Nokia launched the professional product in 2015, but VR hasn't taken off in the way Nokia hoped it would. Nokia is clearly betting that it can reap the rewards of a digital health market that may be maturing more quickly but also faces serious challenges of its own.
The news comes on the eve of the Oculus Connect VR developers conference, which opens Wednesday in San Jose.
Nokia Technologies saw sales surge 58 percent in the first half of the year, but it only accounts for €616 million out of total revenues of €11 billion. In July 2017, Facebook announced the Ozo was one of the cameras approved for its Live 360 Ready Program, a set of cameras and software suites guaranteed to work with its 360° live video streams.
Nokia has pledged to support existing customers but development has been halted.More news: Nursing home where 12 died after Irma shuts down
Since, the VR market failed to grow at a pace that Nokia expected it to, along with rivals making cheaper alternatives, Nokia's decision appears sensible. The move will see 310 of Nokia Technologies' 1,090 employees made redundant at Nokia offices in the US, UK and Finland. Altogether the company plans to shrink its workforce by some 310, with redundancies in the USA and United Kingdom as well. That's a not-inconsiderable chunk of Nokia Technologies's staff, either, which now numbers around 1,090.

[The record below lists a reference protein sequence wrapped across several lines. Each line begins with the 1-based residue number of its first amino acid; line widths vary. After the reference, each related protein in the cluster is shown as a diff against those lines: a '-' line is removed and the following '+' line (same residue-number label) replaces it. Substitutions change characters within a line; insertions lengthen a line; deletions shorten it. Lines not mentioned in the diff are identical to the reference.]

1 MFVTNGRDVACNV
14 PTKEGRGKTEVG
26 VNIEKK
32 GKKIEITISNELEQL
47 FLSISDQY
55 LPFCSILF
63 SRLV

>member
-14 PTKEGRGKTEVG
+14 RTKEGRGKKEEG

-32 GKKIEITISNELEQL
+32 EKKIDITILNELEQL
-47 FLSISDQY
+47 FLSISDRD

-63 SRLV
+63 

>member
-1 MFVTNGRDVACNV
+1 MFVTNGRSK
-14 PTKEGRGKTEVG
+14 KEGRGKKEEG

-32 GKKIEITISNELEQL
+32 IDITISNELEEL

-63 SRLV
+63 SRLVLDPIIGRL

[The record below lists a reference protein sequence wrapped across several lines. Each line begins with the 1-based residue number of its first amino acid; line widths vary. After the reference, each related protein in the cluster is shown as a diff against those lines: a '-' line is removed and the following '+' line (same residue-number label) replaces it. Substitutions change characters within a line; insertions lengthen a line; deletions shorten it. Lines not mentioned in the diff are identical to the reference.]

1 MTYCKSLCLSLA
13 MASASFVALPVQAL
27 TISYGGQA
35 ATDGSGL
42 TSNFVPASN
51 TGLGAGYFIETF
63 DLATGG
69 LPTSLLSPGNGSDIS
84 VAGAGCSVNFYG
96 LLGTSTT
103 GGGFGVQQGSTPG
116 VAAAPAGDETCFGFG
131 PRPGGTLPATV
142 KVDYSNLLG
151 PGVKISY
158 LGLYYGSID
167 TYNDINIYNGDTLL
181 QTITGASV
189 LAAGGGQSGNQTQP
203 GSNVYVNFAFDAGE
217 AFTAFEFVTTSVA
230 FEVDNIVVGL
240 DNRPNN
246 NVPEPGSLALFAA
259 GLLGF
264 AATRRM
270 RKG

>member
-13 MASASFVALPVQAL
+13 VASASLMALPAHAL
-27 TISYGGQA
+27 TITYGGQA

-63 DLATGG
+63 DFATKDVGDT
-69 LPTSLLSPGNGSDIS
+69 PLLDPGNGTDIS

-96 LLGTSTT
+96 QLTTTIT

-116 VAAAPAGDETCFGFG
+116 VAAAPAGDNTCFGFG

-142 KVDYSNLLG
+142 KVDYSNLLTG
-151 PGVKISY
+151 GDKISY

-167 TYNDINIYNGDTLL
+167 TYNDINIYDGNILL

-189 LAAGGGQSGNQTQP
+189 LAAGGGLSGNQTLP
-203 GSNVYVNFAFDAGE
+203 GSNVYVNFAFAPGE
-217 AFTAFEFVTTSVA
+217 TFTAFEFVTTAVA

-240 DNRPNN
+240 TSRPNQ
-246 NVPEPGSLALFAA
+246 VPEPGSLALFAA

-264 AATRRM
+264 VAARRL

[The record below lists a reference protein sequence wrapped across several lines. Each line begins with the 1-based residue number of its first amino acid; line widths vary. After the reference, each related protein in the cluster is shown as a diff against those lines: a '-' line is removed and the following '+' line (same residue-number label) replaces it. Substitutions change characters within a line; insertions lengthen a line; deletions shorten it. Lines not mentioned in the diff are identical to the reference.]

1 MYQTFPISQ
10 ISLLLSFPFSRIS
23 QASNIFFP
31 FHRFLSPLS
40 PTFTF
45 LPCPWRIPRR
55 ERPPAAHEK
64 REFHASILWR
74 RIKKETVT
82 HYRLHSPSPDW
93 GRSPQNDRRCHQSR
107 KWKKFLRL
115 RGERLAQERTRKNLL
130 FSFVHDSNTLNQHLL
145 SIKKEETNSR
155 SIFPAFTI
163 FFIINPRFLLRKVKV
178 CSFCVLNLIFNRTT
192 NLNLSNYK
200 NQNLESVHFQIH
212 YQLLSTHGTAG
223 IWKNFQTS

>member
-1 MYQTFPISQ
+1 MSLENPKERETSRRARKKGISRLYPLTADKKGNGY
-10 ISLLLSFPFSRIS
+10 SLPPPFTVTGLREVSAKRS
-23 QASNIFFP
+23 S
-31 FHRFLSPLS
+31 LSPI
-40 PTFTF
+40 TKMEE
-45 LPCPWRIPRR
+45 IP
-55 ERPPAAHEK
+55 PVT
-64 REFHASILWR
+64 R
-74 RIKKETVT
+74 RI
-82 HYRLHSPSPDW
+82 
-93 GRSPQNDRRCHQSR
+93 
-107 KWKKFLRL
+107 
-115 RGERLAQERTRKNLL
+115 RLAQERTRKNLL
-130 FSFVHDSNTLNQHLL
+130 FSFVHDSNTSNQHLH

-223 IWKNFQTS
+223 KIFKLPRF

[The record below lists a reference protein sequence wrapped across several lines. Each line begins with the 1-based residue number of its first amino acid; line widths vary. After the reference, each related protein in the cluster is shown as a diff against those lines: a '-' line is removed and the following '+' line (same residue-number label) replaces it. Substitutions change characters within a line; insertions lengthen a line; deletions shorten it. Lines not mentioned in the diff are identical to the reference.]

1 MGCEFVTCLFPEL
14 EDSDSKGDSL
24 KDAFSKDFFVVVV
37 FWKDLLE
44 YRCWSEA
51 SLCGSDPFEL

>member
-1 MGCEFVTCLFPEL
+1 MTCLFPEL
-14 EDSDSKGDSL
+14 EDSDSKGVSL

That means not just licensing what it learned in VR, but also a pivot toward the digital health business bolstered by its purchase of Withings.
The Technologies division is set to halt development of further versions of the OZO VR camera and hardware, resulting in slashing up to 310 jobs, which account for almost 30 percent of the workforce in the division.